Among English TV-maverick Alan Clarke’s generally agreed-upon top-three—which includes the ethically complex nazi skinhead character study Made in Britain (1982) and the foaming-at-the-mouth soccer hooligan group portrait The Firm (1989)—the least typical of what became his mature style is Scum (1977), a made-for-TV exposé of juvenile detention in the UK.
Reticent, ruddy-faced Carlin (Ray Winstone) and two other fresh inmates arrive at a Borstal institution, where they’re quickly coached in its hard discipline. (Borstals, named after the first such institution established in 1908, are youth reformatories run by the British Home Office.) They’re told they’re being detained “for her Majesty’s pleasure” and that “leadership means order”—i.e. that obedience is all that’s required of them, not reform with a view to future social integration. Further evidence of this is that Archer (Mick Ford)—the director’s playfully anarchistic stand-in—requests Dostoevsky from the library but discovers that only “trash westerns and hack adventure stories” are available.
There’s also informal authority; the “daddy”—a belligerent big-boy named Banks (John Blundell)—enjoys special privileges, being served by hench-boys and running a black market. They mess with Carlin too until he blows his fuse, which is also the moment at which Clarke decides to raise his directorial head. As Carlin marches purposefully down the corridor, into the recreation room to slip a billiard ball into a sock, out into the hall again, then finally into the bathroom where he batters Banks into a bloody pile of quivering meat, Clarke performs his soon-to-be signature shot, following the swift-footed Carlin for a good three minutes in medium close-up and tense silence. Sequences like this have garnered Clarke his reputation as an aestheticizer of male brutality, notably in the various inter-fanclub assaults in The Firm (starring a psychotic but strangely affable Gary Oldman) and in the minimalist Elephant (1989), which near-wordlessly depicts two dozen anonymous murders in Northern Ireland. (Gus Van Sant paid tribute to the latter’s relentless scrutiny of the impersonal mechanics of deadly firearm assault by borrowing its title for his 2003 Columbine movie.)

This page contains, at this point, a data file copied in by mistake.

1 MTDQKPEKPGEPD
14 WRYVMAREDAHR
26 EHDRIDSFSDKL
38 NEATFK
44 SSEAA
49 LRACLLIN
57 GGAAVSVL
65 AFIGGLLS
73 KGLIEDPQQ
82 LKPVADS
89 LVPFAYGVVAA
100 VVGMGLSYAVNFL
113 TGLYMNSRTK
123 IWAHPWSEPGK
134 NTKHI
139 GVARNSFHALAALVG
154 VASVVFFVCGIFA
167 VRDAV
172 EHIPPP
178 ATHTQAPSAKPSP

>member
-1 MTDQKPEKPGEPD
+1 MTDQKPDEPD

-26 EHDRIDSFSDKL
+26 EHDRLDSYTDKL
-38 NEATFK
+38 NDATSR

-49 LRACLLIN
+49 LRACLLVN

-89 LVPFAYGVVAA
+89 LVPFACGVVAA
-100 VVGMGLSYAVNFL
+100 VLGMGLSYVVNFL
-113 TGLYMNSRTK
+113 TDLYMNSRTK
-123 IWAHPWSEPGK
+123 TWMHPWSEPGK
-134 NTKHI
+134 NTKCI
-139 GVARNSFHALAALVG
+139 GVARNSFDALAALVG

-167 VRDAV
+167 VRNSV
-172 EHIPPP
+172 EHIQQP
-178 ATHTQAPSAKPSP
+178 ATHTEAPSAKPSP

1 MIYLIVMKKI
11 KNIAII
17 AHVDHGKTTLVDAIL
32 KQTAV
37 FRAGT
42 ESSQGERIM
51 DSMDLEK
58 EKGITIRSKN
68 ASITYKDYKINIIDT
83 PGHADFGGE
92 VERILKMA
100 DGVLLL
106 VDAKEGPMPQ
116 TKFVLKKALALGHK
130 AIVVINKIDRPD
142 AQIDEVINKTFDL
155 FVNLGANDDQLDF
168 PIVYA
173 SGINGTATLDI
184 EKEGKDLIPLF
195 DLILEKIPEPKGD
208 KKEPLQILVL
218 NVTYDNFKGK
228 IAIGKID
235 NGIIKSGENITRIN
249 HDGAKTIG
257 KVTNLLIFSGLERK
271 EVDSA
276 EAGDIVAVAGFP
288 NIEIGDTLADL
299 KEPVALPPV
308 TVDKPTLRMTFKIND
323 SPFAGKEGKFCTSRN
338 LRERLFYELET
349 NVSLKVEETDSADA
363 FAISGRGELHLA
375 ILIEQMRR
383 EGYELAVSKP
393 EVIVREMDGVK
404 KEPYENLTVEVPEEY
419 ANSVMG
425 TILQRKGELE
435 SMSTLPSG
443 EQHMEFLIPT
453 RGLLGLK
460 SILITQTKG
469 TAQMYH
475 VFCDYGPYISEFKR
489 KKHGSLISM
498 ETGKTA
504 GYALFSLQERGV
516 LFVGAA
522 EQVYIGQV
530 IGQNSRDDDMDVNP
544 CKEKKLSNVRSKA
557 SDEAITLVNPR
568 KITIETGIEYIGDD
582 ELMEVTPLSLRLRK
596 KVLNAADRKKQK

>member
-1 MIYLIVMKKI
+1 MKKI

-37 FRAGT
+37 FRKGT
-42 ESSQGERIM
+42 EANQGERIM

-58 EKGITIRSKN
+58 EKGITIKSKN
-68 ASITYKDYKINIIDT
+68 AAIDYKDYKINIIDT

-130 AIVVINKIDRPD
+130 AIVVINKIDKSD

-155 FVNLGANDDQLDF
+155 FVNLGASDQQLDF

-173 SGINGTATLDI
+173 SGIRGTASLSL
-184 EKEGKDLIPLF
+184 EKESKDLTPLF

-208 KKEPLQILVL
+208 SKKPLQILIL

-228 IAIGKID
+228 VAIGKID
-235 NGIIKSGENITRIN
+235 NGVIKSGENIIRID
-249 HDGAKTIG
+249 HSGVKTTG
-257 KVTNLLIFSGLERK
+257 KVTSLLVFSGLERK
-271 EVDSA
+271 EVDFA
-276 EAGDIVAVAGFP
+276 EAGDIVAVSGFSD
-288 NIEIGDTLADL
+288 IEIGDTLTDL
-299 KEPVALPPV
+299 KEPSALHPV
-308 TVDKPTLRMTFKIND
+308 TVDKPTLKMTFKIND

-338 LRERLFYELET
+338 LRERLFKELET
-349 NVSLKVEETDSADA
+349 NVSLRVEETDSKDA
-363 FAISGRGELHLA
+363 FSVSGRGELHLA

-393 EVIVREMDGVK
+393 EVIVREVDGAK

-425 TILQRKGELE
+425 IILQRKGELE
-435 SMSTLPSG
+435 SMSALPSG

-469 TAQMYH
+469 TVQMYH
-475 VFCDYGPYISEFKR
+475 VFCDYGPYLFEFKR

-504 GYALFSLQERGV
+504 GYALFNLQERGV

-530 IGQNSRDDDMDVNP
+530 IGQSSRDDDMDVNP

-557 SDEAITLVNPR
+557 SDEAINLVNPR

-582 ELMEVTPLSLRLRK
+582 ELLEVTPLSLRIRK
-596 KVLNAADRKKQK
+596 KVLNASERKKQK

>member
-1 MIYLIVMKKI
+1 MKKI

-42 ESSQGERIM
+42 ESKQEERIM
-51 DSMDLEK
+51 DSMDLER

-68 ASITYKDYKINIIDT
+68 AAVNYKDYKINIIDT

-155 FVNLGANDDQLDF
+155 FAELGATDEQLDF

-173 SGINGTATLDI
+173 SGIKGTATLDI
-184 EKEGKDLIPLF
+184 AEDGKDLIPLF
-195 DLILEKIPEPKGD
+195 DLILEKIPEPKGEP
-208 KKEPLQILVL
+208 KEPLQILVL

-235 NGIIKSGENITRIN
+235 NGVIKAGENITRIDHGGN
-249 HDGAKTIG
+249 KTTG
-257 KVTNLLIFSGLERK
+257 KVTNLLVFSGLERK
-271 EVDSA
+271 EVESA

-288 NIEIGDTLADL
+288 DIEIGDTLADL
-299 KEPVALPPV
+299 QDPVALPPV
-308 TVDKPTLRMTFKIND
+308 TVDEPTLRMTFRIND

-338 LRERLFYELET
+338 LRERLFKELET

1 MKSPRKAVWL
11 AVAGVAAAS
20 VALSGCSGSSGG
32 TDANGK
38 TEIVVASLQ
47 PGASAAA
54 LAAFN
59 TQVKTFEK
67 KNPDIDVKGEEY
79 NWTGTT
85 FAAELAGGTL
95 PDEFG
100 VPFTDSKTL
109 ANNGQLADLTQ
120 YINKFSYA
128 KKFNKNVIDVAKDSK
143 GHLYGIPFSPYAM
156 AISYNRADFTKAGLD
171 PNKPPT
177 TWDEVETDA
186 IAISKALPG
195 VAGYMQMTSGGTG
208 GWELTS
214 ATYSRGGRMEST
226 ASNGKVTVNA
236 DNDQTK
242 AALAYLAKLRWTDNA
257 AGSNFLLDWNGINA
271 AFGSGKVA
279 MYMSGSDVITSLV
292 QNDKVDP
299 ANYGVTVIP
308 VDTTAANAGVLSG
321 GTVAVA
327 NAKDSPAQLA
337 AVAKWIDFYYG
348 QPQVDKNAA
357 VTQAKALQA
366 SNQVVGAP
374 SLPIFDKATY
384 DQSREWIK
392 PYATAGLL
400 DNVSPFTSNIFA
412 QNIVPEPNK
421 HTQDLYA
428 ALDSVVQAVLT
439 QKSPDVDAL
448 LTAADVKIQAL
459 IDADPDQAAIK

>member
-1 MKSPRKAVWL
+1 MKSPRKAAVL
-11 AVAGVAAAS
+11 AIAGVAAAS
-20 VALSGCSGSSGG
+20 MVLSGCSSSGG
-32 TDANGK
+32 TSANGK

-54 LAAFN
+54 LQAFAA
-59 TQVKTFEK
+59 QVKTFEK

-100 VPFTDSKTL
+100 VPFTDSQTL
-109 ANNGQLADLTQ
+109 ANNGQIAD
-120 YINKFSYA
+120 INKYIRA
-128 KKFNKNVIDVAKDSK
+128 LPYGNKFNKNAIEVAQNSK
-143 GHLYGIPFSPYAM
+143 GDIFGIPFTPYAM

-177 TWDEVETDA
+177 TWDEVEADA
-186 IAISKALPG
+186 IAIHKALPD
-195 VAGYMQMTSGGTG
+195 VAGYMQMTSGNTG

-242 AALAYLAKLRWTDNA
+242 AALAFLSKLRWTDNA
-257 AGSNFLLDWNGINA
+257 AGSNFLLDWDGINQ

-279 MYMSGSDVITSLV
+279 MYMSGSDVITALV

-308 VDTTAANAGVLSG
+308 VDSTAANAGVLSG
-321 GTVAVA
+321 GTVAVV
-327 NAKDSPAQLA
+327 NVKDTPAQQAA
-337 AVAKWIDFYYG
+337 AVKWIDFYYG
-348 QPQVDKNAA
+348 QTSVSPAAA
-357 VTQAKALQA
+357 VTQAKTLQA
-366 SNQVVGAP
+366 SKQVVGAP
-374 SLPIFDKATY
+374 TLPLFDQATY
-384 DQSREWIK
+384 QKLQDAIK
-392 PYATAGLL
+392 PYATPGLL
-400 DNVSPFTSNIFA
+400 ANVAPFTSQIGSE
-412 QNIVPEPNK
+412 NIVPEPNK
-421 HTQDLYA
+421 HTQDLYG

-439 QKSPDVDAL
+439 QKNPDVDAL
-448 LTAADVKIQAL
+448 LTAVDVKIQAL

Scum was made the “year punk exploded”—with the release of Suicide’s debut album, The Voidoids’ Blank Generation, and Dead Boys’ Young Loud and Snotty, among many others—and much of the same nihilism and social alienation is evident in it. The back-of-a-paddy-wagon opening shot that tilts from Carlin’s morose face down to his shackled wrists is a near-exact replica of the opener of Tony Richardson’s The Loneliness of the Long Distance Runner (1962), an earlier study of the futility of Borstal discipline that includes long scenes of urban drifting by proto-punk misfits. Like Made in Britain’s Trevor (played by a bug-eyed young Tim Roth), Carlin sees little future for himself in British society, but at least his capacity for solidarity is not completely extinguished; when Davis (Julian Firth)—a slighter, more sensitive, less assertive fellow inmate—is bullied and finally raped by some of the boys until he commits suicide, Carlin leads all his comrades in a cafeteria riot. The scenes of Davis’s rape and subsequent humiliation at the hands of the brutal Mr. Greaves (Philip Jackson)—who, instead of punishing Davis’s attackers or offering any kind of consolation, berates him and tells him to “keep [his] subnormal head down”—are so painful that they achieve a degree of sympathy that cinema is all-too-rarely capable of. These alone make Scum one of the most ethically revelatory films I’ve seen in a long time.